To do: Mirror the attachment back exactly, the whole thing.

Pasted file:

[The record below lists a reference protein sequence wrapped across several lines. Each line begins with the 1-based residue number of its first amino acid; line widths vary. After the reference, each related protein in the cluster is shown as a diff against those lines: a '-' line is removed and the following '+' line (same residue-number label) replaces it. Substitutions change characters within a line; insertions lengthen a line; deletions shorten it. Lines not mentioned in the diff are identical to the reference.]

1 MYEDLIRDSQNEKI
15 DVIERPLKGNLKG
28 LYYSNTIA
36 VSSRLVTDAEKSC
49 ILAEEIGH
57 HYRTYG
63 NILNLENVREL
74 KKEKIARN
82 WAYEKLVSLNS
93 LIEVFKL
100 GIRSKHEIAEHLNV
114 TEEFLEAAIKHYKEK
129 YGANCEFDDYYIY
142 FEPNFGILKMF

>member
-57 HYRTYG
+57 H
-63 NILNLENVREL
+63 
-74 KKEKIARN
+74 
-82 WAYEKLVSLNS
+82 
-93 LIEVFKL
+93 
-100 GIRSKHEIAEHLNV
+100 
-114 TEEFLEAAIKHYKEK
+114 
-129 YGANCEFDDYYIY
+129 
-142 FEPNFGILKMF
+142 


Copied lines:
[The record below lists a reference protein sequence wrapped across several lines. Each line begins with the 1-based residue number of its first amino acid; line widths vary. After the reference, each related protein in the cluster is shown as a diff against those lines: a '-' line is removed and the following '+' line (same residue-number label) replaces it. Substitutions change characters within a line; insertions lengthen a line; deletions shorten it. Lines not mentioned in the diff are identical to the reference.]

1 MYEDLIRDSQNEKI
15 DVIERPLKGNLKG
28 LYYSNTIA
36 VSSRLVTDAEKSC
49 ILAEEIGH
57 HYRTYG
63 NILNLENVREL
74 KKEKIARN
82 WAYEKLVSLNS
93 LIEVFKL
100 GIRSKHEIAEHLNV
114 TEEFLEAAIKHYKEK
129 YGANCEFDDYYIY
142 FEPNFGILKMF

>member
-57 HYRTYG
+57 H
-63 NILNLENVREL
+63 
-74 KKEKIARN
+74 
-82 WAYEKLVSLNS
+82 
-93 LIEVFKL
+93 
-100 GIRSKHEIAEHLNV
+100 
-114 TEEFLEAAIKHYKEK
+114 
-129 YGANCEFDDYYIY
+129 
-142 FEPNFGILKMF
+142 